's National Australia Bank Account (audited each year) until it is required in the recipient country; in our first case, Tanzania. Your donation will then be forwarded to our recipient country account (also audited each year) and accessed by our local manager (who submits monthly financial statements to the Australia-based fws
treasurer to monitor). You'll be able to read and see what difference your money is making as you will receive Gimme Shelter,
our e-newsletter. You can also read regular our weekly news updates
or the fws team blog.
who is managing the work overseas?fws
has long been sourcing an enthusiastic, Australian and Tanzanian team on the ground for the building and running of Kesho Leo children's village. They're there now!
A professional team of volunteers work alongside local staff in skill-specific roles, including project management, education, health, social welfare, farm management and infrastrucutre.
A core principle of fws
is to ensure that all of our children's villages are managed and staffed by local people. The Aussie fws
management team will facilitate the building of the children's village (with local builders) and will train the local management staff to run the children's village efficiently. In doing so, we aim to sustain our local management teams and help them to reach self-sufficiency over time.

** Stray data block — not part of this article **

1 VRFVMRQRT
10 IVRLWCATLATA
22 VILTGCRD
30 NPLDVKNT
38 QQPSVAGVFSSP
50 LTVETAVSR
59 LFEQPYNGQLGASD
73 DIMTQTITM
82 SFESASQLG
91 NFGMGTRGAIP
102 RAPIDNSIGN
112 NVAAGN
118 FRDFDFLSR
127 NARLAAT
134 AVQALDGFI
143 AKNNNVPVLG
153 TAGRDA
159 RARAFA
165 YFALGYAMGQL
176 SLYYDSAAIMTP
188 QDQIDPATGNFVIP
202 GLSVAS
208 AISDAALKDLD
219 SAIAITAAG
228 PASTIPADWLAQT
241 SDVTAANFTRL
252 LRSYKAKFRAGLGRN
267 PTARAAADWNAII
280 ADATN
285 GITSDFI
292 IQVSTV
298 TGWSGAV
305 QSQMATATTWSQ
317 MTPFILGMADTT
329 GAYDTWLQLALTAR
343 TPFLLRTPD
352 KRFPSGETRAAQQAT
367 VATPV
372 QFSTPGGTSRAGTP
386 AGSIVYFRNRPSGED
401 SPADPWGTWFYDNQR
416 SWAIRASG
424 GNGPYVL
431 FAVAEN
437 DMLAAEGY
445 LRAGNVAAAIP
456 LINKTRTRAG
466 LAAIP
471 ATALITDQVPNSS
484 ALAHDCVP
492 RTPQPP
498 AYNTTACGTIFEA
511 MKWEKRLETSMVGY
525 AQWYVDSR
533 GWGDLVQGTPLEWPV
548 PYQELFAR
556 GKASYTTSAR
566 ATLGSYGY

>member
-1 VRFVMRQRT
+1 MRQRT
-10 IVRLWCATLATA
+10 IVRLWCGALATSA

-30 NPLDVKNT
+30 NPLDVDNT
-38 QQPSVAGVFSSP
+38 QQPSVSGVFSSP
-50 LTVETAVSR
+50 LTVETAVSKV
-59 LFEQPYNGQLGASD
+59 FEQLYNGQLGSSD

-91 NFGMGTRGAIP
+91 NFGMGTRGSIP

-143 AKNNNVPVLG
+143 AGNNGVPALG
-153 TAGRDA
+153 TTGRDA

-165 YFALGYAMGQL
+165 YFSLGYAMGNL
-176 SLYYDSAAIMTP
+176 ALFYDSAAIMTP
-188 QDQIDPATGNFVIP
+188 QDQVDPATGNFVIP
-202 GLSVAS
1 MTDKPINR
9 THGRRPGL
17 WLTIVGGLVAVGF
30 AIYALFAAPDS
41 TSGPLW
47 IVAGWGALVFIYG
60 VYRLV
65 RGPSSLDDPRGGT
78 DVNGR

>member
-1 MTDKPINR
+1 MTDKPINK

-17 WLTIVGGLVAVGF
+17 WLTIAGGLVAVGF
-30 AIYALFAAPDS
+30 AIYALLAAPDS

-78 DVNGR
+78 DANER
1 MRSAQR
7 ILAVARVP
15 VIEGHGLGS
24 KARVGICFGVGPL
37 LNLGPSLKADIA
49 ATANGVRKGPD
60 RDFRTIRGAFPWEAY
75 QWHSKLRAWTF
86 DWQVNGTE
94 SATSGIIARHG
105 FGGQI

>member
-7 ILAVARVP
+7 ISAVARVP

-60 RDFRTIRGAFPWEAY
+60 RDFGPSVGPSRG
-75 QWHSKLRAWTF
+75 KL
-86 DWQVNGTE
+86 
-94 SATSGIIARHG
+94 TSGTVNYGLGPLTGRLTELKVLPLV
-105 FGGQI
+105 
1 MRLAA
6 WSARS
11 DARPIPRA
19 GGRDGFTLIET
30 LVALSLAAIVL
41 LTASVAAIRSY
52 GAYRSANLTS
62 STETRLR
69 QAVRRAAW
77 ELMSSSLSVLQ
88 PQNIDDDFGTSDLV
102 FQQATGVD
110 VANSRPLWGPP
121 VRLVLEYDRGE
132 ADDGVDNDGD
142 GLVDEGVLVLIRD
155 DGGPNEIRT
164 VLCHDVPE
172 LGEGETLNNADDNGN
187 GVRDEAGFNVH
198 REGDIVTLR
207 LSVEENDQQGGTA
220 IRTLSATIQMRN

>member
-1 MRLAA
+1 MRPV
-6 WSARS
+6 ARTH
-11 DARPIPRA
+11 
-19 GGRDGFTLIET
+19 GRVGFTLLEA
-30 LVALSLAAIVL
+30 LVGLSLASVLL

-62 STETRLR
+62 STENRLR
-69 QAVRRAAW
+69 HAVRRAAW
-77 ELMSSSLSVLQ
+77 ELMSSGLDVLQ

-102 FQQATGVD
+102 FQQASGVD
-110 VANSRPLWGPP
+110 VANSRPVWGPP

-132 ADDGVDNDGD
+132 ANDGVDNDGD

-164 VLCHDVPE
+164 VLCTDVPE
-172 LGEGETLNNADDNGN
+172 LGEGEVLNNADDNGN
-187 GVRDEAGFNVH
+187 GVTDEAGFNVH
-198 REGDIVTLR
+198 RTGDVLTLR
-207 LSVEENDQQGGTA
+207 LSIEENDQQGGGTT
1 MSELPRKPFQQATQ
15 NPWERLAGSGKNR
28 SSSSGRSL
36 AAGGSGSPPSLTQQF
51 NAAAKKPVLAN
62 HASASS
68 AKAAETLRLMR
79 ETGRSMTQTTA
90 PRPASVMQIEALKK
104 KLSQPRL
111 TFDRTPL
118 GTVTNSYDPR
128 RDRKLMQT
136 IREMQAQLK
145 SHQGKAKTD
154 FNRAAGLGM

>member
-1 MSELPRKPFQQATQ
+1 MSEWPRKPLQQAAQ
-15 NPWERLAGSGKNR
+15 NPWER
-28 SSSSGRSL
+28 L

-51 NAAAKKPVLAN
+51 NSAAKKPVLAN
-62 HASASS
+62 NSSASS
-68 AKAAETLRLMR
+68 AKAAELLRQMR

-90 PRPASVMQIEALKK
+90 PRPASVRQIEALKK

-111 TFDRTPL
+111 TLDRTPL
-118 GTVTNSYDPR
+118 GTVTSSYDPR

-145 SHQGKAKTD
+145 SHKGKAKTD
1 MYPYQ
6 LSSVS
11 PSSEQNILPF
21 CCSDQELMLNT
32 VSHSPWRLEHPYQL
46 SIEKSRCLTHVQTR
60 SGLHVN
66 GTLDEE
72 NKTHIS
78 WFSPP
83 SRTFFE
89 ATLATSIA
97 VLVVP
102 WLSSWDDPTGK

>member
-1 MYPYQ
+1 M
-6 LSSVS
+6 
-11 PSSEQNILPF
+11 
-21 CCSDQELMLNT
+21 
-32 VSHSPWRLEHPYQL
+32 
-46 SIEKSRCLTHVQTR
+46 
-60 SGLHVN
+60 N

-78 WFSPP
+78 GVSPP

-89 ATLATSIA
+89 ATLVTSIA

why aren't you helping indigenous communities in Australia?fws
know, first hand, what international donations can help to achieve in Tanzania. We know that we can give orphaned children every chance of staying alive! We don't have romantic ideals but are simply reacting to our experiences of loss while living in East Africa. With some of the fws
team working in Australia in education and social welfare, we are well aware of the plight of indigenous health and education in Australia. We believe that, in Australia, money is not the answer. We believe a shift in our whole society's attitude is required. But we digress - in short, we know what we can achieve in Tanzania and unfortunately we are less certain of achieving so much in our own nation at this point. That's certainly not to say that we aren't open to looking at an indigenous Australia project in the future, when we have a few runs on the scoreboard.
I am travelling to East Africa. Can I visit the children's village or volunteer in some way?
, although not technically a volunteer recruitment agency, would be more that happy to have you visit, give advice on places to stay and depending on your timing and expertise, will consider short term volunteer applications. If you are really interested in volunteering for a fair while, we have a number of specific and skilled volunteer positions that we are looking for people to fill in Tanzania
Being volunteers ourselves, we hope you will find a volunteer role within fws
to suit you, but if not, we'd recommend you contact Australian Volunteers International
- they offer a terrific service.
why does fws need members?
We need members for two reasons. Firstly, so that we are recognised as an organisation of considerable size if we ever apply for assistance via AusAID. To meet those goals, we need 100 members. We've well over this number of members today!